There has been an upswing in attention paid to sexual harassment and gender discrimination concerns in the workplace in California and throughout the country, especially after recent scandals in Hollywood and national politics. However, despite the increased attention to the issue, statistics indicate that sexual harassment complaints have actually dropped significantly in the past 20 years. For example, in 1997, the Equal Employment Opportunity Commission received 16,000 complaints related to sexual harassment; in 2017, that number was reduced to 9,600. This reflects a decline of over 40 percent.
California residents who work in the offices of federal government agencies are now covered by enhanced whistleblower protection provisions. The Office of Special Counsel has issued various memos to federal agencies reminding them about the Dr. Chris Kirkpatrick Whistleblower Protection Act of 2017, which was signed into law by President Donald Trump after being passed without much debate by Congress. The OSC memos remind supervisors at federal agencies that retaliating against employees who blow the whistle on fraud, waste and abuse situation could bring about serious consequences at the personal level.
In an unusual display of bipartisan cooperation, lawmakers voted overwhelmingly to pass a bill on Feb. 6 that would reform the way that Congress handles allegations of sexual harassment. Backers of the bill include California Democrat Jackie Speier and senior members of the House Administration Committee, but some have criticized the proposed rules because they make it more difficult for members of the public to learn about inappropriate behavior on Capitol Hill and place roadblocks in the way of sexual harassment victims who wish to sue their abusers.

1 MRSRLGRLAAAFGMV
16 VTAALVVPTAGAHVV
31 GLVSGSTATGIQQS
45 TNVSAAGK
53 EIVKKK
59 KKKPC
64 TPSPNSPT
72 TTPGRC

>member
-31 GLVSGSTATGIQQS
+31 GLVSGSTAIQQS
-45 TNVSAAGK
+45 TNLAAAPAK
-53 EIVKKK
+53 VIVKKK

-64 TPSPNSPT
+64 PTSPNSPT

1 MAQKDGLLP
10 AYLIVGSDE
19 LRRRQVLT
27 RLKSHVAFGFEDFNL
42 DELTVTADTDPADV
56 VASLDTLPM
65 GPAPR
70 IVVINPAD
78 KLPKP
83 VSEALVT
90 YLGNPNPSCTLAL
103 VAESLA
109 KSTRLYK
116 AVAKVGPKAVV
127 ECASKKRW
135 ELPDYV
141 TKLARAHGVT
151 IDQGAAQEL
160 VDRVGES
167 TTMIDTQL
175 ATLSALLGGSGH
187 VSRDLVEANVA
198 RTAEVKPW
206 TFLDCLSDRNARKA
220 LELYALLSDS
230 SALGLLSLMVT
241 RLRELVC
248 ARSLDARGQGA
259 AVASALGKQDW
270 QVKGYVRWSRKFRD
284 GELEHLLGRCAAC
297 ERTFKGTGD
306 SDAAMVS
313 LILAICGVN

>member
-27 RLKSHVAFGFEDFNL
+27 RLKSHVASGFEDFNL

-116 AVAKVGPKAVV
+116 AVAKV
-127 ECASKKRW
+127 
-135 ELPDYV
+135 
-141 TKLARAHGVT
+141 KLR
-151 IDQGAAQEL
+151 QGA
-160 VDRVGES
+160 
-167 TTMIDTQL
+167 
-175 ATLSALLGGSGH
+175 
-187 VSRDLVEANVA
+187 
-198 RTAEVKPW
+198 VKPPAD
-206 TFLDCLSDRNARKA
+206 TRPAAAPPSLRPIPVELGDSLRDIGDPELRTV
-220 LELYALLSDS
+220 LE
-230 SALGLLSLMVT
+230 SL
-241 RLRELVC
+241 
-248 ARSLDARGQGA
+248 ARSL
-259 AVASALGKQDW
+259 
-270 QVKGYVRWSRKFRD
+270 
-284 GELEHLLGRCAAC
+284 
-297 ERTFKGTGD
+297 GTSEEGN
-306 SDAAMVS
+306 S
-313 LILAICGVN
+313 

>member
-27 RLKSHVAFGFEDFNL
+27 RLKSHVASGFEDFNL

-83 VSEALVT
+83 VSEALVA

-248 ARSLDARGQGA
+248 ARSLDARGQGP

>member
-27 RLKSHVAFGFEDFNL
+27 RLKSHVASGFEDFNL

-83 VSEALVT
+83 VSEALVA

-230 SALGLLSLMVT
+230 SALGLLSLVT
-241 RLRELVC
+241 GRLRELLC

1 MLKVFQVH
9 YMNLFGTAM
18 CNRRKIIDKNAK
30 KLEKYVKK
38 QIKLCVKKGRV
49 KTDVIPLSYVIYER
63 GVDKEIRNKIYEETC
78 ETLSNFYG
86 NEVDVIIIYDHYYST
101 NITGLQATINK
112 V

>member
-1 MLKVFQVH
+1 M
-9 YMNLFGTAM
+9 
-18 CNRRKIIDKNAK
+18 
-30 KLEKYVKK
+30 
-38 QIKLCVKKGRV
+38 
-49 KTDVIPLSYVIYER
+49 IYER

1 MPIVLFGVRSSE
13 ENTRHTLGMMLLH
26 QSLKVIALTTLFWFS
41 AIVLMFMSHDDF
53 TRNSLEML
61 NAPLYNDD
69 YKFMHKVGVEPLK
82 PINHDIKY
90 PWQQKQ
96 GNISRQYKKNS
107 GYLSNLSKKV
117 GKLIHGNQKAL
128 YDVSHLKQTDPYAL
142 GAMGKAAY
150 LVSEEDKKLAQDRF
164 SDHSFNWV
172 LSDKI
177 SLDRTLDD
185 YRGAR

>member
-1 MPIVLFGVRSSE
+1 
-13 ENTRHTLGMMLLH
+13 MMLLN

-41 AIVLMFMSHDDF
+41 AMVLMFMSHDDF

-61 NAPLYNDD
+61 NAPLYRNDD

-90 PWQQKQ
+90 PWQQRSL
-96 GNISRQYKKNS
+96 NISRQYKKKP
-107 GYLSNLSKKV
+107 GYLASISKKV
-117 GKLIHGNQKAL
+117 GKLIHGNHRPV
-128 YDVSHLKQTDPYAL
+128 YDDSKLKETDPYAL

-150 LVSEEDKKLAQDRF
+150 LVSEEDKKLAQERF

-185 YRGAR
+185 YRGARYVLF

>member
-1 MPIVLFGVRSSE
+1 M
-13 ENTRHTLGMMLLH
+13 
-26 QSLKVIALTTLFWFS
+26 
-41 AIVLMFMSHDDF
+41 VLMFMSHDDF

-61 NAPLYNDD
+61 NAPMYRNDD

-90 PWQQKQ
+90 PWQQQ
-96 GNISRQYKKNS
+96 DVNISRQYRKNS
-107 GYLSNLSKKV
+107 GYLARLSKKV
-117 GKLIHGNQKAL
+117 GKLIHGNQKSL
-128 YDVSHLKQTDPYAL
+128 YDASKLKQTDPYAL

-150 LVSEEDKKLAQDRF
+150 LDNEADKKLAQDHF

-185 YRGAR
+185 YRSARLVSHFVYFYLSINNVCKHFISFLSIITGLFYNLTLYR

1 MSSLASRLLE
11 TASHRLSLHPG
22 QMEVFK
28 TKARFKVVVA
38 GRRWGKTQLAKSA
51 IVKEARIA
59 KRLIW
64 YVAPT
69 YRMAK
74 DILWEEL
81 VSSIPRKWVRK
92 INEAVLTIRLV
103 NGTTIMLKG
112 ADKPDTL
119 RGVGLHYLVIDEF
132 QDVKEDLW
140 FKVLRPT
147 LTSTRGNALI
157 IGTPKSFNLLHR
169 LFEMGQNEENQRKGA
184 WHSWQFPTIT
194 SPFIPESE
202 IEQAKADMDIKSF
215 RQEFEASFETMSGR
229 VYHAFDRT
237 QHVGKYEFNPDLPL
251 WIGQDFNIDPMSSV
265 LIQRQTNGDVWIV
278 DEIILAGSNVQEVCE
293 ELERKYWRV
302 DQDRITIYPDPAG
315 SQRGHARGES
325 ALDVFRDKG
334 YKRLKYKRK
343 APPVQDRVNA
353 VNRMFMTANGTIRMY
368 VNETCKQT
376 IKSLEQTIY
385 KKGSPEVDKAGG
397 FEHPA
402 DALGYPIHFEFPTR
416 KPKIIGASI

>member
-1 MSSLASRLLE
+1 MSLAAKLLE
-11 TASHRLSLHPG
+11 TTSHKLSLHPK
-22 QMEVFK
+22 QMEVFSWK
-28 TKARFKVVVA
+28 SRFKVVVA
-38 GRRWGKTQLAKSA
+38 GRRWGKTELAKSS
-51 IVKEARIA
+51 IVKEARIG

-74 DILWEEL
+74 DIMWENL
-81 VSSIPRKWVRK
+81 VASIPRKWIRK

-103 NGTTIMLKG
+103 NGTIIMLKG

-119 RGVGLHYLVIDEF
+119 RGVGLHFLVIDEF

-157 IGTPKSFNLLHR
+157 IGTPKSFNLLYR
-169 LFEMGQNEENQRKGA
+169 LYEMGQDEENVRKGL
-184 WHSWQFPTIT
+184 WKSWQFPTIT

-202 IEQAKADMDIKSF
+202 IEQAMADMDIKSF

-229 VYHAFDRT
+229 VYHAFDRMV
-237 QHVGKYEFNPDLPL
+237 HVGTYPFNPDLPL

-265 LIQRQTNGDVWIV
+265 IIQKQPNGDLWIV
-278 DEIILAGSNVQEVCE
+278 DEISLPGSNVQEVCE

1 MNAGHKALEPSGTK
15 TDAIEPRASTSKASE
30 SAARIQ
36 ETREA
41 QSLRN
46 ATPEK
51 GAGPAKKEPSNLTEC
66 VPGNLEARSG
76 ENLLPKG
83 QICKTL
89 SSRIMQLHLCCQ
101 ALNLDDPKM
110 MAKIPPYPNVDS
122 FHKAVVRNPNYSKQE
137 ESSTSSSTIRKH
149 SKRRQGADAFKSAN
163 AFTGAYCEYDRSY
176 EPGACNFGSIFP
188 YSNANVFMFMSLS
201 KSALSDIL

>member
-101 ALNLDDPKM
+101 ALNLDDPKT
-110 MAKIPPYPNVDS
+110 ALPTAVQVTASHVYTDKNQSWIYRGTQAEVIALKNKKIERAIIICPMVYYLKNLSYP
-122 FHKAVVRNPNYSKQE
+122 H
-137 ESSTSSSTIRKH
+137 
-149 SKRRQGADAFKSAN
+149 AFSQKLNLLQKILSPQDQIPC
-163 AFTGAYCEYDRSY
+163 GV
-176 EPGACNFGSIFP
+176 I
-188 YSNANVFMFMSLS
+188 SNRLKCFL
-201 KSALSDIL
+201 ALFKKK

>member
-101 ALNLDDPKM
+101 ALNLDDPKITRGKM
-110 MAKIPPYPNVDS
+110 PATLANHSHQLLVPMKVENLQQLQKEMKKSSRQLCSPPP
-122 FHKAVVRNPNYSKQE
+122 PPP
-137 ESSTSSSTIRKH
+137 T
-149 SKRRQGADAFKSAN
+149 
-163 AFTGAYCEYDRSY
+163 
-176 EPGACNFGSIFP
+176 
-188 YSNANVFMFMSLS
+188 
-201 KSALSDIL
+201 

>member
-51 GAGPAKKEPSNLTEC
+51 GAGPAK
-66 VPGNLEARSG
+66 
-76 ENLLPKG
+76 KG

Some California employees may be reluctant to report sexual harassment at work. The Society for Human Resource Management found that of the 11 percent of employees who said they had been sexually harassed in the last year, more than three-fourths did not report the harassment. One problem that emerged was that employees might not know the specifics of their employers' sexual harassment policies, including whether they would be protected from retaliation. Many people also felt that reporting the harassment would not change anything.
Employees are sometimes frightened to speak up when things are amiss at work. When there are potentially illegal activities, the employees have every right to speak up. In some cases, these individuals will have a duty to speak up. It is imperative that you don't let fear of retaliation stop you from reporting illegal actions at work.
The California-based Monster Beverage Corporation is facing a barrage of lawsuits from women who claim that executives at the energy drink maker harass and abuse female workers. The women say that they were routinely exposed to discrimination in the workplace and faced retaliatory action when they spoke up. One of the company's vice presidents is named in the filings. He is accused of using inflammatory language about women and gossiping about the sex lives of female employees.